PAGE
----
Sky won't have a leg to stand on.

It would not be in Sky's interest to bite the hand that feeds, so the only conclusion is that they are not selling on such rights.

They "might" sell on their pictures to TV companies who have paid the PL for oversees rights but that would be tiny in comparison to the £358m and something the clubs wouldn't be concerned about.

Anonymous said...

I know Mio TV (Singapore), Rogers (Canada) & FOX (USA) pay ESPN to view games, the way around it is they are paying a fee to show the channel, rather than rebroadcasting the games.

Sky are doing exactly the same thing and this 'apparently' is the money Ayre wants a piece of. Please don't shoot the messenger mate.

Mark.

Anonymous said...

@Mark
Mio/SingTel, Rogers/Sportsnet and Fox Sports have ALL paid the premier league rights to broadcast.

How they get their pictures is not the concern of the clubs ... it is cheaper for the broadcasters to pay Sky for pictures than send multi-cameras to games.

This will all be be within the rules of the contracts.

There is NO extra cash to get and you're more deluded than Ayre if you think there is.

Anonymous said...

The Telegraph, with their info coming from Deloitte, have a fairly significantly difference in figures.

Revenue (€m)
1 FC Barcelona 178.1
2 Real Madrid 158.7
3 AC Milan 141.1
4 Internazionale 137.9
5 Juventus 132.5
6 Manchester United 128

http://www.telegraph.co.uk/sport/football/teams/liverpool/8822989/Liverpool-TV-revenue-demands-how-European-leagues-compare.html

I'm aware your list is in £ and there's is in € which explains the difference in figures, but they have United at 128M € and you have them at that in £, so according to The Telegraph the difference is more like 50M a year than the 20M in the article.

andersred said...

High anonymous at 13.26,

The Deloitte figures are for 2009/10, the Barca and MUFC figures above are for 2010/11. The results from both clubs only came out in the last few weeks.

You can see United's at: http://www.mufplc.com/pdf/Q4%202011%20Report.pdf

If you look at page 13 you can media income of £119.4m.

Barca's (in Spanish): http://www.fcbarcelona.com/web/links/_externs/premsa/memories/memoria-castellano.html

The segmental breakdown for Barca is on page 162. It shows media income of €163m (£139.6m).

Therefore a £20m difference. The PL has improved relative to La Liga with the new overseas rights deal, not that you would know that from the moaning of LFC (and United).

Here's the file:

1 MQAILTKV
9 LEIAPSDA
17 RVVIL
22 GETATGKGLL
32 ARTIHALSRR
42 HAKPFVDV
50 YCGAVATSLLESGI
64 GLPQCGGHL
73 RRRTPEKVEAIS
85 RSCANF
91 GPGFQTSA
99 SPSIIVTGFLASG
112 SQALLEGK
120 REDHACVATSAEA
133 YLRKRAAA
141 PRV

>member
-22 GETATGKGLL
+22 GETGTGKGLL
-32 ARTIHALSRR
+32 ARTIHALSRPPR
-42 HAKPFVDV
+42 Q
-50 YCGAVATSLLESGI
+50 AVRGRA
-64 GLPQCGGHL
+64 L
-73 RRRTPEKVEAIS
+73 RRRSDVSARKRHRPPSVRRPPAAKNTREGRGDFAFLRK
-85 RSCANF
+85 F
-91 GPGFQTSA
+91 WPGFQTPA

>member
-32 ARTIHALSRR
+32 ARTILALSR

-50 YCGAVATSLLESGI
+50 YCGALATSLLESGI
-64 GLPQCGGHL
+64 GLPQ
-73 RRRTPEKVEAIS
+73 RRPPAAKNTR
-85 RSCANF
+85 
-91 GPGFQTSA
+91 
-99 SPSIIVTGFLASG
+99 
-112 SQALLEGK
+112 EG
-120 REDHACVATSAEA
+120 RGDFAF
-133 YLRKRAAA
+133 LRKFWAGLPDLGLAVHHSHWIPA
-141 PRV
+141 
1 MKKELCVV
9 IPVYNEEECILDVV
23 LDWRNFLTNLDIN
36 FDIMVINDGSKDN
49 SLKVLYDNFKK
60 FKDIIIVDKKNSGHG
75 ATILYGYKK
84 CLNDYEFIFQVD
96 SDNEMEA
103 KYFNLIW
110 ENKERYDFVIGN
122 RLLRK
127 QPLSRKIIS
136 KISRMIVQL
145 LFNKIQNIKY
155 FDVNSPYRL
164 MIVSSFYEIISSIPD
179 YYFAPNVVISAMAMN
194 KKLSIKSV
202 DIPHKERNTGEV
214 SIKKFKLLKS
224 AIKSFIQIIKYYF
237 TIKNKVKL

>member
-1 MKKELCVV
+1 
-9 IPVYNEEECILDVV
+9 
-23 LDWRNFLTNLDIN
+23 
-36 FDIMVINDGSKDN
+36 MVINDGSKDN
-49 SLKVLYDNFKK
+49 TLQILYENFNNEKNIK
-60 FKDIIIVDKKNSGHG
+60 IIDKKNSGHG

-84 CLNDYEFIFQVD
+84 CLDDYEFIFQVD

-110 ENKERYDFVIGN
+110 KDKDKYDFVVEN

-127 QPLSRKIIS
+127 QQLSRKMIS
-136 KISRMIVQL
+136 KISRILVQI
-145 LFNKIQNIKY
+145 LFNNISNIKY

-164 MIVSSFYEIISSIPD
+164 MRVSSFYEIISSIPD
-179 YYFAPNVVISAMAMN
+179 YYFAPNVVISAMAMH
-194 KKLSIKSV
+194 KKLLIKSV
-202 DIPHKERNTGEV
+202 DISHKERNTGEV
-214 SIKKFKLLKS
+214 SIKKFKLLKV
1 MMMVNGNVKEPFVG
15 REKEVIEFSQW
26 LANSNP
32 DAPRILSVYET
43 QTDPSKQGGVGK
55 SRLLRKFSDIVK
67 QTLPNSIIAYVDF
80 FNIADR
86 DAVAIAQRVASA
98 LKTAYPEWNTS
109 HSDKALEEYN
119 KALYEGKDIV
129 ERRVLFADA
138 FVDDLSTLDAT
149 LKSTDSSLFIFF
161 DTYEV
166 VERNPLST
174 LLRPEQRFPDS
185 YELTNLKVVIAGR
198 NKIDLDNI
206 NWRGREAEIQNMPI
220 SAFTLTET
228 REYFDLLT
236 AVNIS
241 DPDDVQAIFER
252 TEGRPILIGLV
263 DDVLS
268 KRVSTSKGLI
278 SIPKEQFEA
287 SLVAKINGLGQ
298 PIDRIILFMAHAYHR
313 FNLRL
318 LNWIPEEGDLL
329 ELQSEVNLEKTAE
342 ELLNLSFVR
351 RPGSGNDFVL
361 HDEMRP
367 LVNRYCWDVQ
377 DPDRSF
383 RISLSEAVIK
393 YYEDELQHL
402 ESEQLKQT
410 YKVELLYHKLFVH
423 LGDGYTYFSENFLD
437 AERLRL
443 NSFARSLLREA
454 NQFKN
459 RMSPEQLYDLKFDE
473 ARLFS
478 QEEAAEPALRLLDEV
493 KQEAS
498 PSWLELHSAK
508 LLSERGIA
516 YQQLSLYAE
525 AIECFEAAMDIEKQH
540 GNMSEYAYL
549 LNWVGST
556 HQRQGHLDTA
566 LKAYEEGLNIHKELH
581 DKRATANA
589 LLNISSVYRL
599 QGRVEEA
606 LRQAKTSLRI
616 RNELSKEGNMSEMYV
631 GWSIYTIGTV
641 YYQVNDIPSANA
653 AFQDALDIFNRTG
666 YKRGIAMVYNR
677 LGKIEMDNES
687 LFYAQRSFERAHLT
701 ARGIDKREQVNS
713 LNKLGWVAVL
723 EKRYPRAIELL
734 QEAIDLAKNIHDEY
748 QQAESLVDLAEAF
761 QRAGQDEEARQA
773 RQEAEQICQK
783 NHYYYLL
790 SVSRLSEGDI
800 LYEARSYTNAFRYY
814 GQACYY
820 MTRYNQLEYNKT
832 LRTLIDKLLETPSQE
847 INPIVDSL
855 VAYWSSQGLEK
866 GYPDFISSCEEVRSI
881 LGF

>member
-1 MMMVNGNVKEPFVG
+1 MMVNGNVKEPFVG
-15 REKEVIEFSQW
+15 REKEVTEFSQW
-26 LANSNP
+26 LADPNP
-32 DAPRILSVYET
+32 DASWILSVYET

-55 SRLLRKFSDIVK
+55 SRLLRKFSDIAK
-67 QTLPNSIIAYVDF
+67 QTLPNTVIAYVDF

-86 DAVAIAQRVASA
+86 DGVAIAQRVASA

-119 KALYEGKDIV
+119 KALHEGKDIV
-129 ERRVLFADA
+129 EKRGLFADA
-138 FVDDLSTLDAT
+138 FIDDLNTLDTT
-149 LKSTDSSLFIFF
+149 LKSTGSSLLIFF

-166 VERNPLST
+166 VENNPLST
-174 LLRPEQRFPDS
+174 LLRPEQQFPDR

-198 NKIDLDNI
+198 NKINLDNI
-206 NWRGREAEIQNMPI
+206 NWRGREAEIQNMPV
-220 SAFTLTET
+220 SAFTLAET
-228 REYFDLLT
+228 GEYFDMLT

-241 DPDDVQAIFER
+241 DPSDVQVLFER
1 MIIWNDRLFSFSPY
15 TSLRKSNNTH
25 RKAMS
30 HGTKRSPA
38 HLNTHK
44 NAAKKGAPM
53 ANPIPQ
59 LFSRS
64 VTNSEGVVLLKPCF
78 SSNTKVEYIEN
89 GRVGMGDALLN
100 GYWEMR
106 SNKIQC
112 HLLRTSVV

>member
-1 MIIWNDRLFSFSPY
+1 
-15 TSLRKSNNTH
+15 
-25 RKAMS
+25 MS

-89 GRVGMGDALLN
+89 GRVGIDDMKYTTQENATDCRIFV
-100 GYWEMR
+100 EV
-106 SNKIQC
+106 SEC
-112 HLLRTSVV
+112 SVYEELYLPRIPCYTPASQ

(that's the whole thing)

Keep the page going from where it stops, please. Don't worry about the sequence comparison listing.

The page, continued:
Hope that clears that up.

A

TomDuke said...

Ayre raises a good point. If the foreign TV revenue were split up like the merit portion of domestic TV revenue (where Liverpool got 7.14% instead of 5%--the equal portion), Liverpool would have made an extra 7.6M pounds.

If they can do 50/25/25 with the domestic rights, why can't they do a better-for-the-big-clubs split with the foreign money? It's not a matter of "how much more of a gap do they need?" It's "when do we get to keep the money that we've earned?"

Anonymous said...

I disagree, Ayre has not raised any good points.

The 50/25/25 split commonly referred to is the split of how money is separated into pots before distribution. As clubs are guaranteed 10 live match payments (regardless of how many times they appear on TV), the distribution is much more equal than the ratio would suggest.

In 2010/11 Liverpool received 6.0% of domestic broadcast distributions. If they received that same percentage of overseas distributions they would have received around £5.2m in additional revenue. Compare that to the €25m differential in Champions League and Europa League media distributions between Liverpool and Tottenham (not to mention the matchday and commercial revenue shortfall) last season.

He has started a fight that he can’t win over £5m quid (less than the matchday take at United for two home matches). He needs to spend less time focussing on the uncontrollable. If he wants to increase his revenues, Liverpool need to finish in the top four. Result – revenues will instantly increase by at least £20m. Quite a lot more than the £5m he is fighting for. Very bizarre behaviour.

TomDuke said...

" If he wants to increase his revenues, Liverpool need to finish in the top four. Result – revenues will instantly increase by at least £20m. Quite a lot more than the £5m he is fighting for."

What is Ayre going to do in early October that will help Liverpool finish higher?

He gives one interview and plants the seed. If it flowers, then great...Liverpool gets new money. If it doesn't, no big deal.

Let's not pretend that £5m (in your example) is not worth fighting for. Even a highly-paid executive would have to work a lot of hours for that much scratch.

Anonymous said...

But the Premier League teams are still very competitive with the Top4. In La Liga Barca and Real are all over the rest, i don`t watch it anymore despite it`s free to watch here in germany. PL is Pay-TV and i can`t afford it at the moment, but it`s the only league i would pay for, because it has a high level (the highest level) of competion. after the PL comes the Bundesliga, which has equal sharing as well. The Bundesliga has overtaken Italy( clubs sell their rights individually like in spain) in the UEFA rankings and is already attacking spain, because the other clubs behind Barca and Real have less moeny and thuis the competition in spain is going down. France (central marketing) is also attacking Italy and may attack Spain in the future.

More money for bigger clubs is bad for the league in the lng run.

Reeceloui said...

Gap between the large and growing. The following chart shows the media Liverpool and Barcelona over the past five seasons, it has been less than the revenue income from the domestic league right shows a factor graph.

Debt

walia said...

that Sky get from selling the games abroad rather than the existing deal which is based upon showing the games in the UK. Ayres wants that money, or some of that money............SSB coaching in Delhi